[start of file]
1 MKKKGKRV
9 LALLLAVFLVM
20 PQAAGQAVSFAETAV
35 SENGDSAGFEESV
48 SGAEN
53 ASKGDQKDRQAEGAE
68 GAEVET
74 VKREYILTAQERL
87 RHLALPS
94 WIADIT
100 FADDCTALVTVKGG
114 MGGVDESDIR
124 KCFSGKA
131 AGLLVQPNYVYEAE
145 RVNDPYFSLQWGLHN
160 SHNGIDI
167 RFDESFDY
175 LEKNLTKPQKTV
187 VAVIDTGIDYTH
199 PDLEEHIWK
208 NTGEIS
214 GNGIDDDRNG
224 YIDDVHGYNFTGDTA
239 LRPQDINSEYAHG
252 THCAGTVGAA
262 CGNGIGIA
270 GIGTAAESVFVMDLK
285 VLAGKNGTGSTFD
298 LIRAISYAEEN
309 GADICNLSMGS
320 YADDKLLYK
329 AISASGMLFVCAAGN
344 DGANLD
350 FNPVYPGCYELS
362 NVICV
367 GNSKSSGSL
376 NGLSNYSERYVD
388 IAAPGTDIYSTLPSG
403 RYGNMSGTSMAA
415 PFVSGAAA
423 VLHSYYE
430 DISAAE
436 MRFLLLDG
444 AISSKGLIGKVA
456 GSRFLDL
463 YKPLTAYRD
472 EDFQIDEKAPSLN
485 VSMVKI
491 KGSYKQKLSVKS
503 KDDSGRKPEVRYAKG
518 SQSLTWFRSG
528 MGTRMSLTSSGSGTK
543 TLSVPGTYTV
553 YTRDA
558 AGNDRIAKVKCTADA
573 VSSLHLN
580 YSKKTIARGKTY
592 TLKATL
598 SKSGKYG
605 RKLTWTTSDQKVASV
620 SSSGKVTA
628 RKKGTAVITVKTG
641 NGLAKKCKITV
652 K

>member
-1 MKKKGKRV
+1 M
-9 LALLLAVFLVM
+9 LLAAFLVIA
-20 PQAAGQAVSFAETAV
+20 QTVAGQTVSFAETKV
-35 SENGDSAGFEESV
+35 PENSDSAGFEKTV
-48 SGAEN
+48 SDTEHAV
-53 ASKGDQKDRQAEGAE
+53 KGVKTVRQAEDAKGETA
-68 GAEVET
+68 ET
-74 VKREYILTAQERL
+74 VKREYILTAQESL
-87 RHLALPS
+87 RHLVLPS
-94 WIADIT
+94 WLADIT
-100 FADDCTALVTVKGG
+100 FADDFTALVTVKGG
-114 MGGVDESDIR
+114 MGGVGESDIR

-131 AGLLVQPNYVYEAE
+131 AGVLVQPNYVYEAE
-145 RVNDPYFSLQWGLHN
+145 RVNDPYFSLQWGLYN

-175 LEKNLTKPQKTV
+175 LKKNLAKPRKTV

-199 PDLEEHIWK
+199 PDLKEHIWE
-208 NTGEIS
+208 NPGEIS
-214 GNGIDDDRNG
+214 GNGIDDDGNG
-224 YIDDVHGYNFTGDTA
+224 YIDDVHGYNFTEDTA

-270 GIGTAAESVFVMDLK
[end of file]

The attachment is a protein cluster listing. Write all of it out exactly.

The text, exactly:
1 MKKKGKRV
9 LALLLAVFLVM
20 PQAAGQAVSFAETAV
35 SENGDSAGFEESV
48 SGAEN
53 ASKGDQKDRQAEGAE
68 GAEVET
74 VKREYILTAQERL
87 RHLALPS
94 WIADIT
100 FADDCTALVTVKGG
114 MGGVDESDIR
124 KCFSGKA
131 AGLLVQPNYVYEAE
145 RVNDPYFSLQWGLHN
160 SHNGIDI
167 RFDESFDY
175 LEKNLTKPQKTV
187 VAVIDTGIDYTH
199 PDLEEHIWK
208 NTGEIS
214 GNGIDDDRNG
224 YIDDVHGYNFTGDTA
239 LRPQDINSEYAHG
252 THCAGTVGAA
262 CGNGIGIA
270 GIGTAAESVFVMDLK
285 VLAGKNGTGSTFD
298 LIRAISYAEEN
309 GADICNLSMGS
320 YADDKLLYK
329 AISASGMLFVCAAGN
344 DGANLD
350 FNPVYPGCYELS
362 NVICV
367 GNSKSSGSL
376 NGLSNYSERYVD
388 IAAPGTDIYSTLPSG
403 RYGNMSGTSMAA
415 PFVSGAAA
423 VLHSYYE
430 DISAAE
436 MRFLLLDG
444 AISSKGLIGKVA
456 GSRFLDL
463 YKPLTAYRD
472 EDFQIDEKAPSLN
485 VSMVKI
491 KGSYKQKLSVKS
503 KDDSGRKPEVRYAKG
518 SQSLTWFRSG
528 MGTRMSLTSSGSGTK
543 TLSVPGTYTV
553 YTRDA
558 AGNDRIAKVKCTADA
573 VSSLHLN
580 YSKKTIARGKTY
592 TLKATL
598 SKSGKYG
605 RKLTWTTSDQKVASV
620 SSSGKVTA
628 RKKGTAVITVKTG
641 NGLAKKCKITV
652 K

>member
-1 MKKKGKRV
+1 M
-9 LALLLAVFLVM
+9 LLAAFLVIA
-20 PQAAGQAVSFAETAV
+20 QTVAGQTVSFAETKV
-35 SENGDSAGFEESV
+35 PENSDSAGFEKTV
-48 SGAEN
+48 SDTEHAV
-53 ASKGDQKDRQAEGAE
+53 KGVKTVRQAEDAKGETA
-68 GAEVET
+68 ET
-74 VKREYILTAQERL
+74 VKREYILTAQESL
-87 RHLALPS
+87 RHLVLPS
-94 WIADIT
+94 WLADIT
-100 FADDCTALVTVKGG
+100 FADDFTALVTVKGG
-114 MGGVDESDIR
+114 MGGVGESDIR

-131 AGLLVQPNYVYEAE
+131 AGVLVQPNYVYEAE
-145 RVNDPYFSLQWGLHN
+145 RVNDPYFSLQWGLYN

-175 LEKNLTKPQKTV
+175 LKKNLAKPRKTV

-199 PDLEEHIWK
+199 PDLKEHIWE
-208 NTGEIS
+208 NPGEIS
-214 GNGIDDDRNG
+214 GNGIDDDGNG
-224 YIDDVHGYNFTGDTA
+224 YIDDVHGYNFTEDTA

-270 GIGTAAESVFVMDLK